One of the last dinosaurs, living in Africa before the extinction of the giant lizards 65 million years ago, was found in a phosphate mine in northern Morocco.
The paleontologists who made the discovery say they've practically won the lottery because the fossils belong to the ancient carnivore, Abelisaur (Chenanisaurus barbaricus), an extremely rare species. The dinosaur was a smaller contemporary of the North American Tyrannosaurus Rex, who ruled the Earth during the Cretaceous period.
It was as recently as last year that Dr. Nick Longrich, from the University of Bath, had studied a rare fragment of jaw bone that was found in the mines of Sidi Chennane in the Oulad Abdoun Basin in Morocco. Working together with his colleagues from Morocco, France and Spain, Dr. Longrich identified the fossil as belonging to the ancient lizard Abelisaur.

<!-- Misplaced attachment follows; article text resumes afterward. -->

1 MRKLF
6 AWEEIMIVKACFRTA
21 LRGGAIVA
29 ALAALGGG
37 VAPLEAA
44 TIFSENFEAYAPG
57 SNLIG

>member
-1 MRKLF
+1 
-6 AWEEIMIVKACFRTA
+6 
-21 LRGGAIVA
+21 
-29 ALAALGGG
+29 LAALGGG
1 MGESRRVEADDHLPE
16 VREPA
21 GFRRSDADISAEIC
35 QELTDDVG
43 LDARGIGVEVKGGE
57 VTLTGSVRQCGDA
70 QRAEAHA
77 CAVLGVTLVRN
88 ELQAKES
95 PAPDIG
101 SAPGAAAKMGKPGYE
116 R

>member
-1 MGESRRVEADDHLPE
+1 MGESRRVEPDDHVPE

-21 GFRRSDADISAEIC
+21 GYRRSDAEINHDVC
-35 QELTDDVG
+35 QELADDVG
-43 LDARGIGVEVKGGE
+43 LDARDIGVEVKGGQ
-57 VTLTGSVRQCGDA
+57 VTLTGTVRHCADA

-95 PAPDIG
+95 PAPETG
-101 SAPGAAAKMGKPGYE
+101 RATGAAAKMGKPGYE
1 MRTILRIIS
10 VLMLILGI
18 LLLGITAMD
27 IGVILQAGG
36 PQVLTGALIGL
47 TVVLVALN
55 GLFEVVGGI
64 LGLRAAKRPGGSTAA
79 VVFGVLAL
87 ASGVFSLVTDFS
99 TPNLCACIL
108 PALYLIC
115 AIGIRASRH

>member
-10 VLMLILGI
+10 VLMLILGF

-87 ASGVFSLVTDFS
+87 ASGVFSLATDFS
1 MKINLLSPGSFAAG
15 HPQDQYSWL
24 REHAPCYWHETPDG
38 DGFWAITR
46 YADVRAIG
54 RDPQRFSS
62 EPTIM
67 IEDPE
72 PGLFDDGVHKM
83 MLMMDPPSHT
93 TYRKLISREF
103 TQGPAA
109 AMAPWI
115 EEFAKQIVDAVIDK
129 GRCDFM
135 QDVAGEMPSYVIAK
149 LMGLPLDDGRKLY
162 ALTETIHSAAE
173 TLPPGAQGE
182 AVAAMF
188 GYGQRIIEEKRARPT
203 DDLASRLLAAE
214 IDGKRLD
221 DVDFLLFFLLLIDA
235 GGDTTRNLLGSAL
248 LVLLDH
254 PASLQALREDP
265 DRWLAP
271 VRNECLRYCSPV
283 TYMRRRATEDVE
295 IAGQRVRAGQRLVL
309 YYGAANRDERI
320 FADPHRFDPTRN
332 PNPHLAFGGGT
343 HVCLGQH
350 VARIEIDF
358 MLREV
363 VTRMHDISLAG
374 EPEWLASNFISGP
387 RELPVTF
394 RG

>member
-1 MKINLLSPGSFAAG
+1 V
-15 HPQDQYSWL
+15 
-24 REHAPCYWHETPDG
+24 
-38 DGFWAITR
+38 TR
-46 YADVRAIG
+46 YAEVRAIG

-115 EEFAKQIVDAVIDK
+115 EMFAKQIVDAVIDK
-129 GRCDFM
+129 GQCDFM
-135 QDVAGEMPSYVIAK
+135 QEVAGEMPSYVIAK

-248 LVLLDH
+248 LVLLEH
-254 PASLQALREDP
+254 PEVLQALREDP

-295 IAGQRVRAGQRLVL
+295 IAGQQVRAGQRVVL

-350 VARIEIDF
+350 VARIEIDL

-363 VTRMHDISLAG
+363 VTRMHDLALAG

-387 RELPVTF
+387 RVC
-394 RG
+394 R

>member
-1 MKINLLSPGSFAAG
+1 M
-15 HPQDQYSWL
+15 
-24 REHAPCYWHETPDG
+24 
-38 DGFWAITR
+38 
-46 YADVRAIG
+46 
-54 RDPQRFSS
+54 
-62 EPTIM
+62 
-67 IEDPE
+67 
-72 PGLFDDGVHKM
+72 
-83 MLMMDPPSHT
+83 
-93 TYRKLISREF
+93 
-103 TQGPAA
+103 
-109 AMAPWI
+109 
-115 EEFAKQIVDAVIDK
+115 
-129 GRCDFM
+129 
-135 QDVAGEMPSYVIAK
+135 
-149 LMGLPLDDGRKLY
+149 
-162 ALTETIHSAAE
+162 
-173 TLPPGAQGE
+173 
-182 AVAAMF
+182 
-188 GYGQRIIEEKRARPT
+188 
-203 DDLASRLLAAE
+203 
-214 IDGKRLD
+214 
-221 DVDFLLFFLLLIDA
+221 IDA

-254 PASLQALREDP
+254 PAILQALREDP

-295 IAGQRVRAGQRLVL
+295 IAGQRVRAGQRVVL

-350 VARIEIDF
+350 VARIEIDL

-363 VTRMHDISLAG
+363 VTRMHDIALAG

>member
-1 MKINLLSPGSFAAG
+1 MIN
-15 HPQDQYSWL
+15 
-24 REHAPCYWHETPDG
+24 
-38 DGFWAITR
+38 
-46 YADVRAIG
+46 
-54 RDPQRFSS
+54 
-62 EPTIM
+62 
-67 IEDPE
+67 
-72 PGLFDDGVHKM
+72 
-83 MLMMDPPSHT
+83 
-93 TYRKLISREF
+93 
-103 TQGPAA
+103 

Like their T-Rex cousins, these dinosaurs were carnivores but with shorter and more blunt snouts. Their arms were also much shorter and thinner than even a T-Rex's. While Tyrannosaurs dominated North America and Asia, Abelisaurs were the apex predators in Africa, South America, India and Europe toward the end of the Cretaceous.
"Overall, our find is unusual. We've found fossils in rocks that had been lying at the bottom of the ocean during the Cretaceous. Normally we find the remains of whales or aquatic dinosaurs in phosphate mines.
It's an incredibly rare find - almost like winning the lottery. But the phosphate mines are so rich, it's like buying a million lottery tickets, so we actually have a chance to find rare dinosaurs like this one, " Dr. Longrich explains.
The scientists theorize that the discovered fossils belonged to one of the last dinosaurs living in Africa due to the fact that there were absolutely no other fossils of animals living during that period in that continent found in that layer of earth. They also hypothesize that Abelisaur survived for several years after the mass extinction of its contemporaries.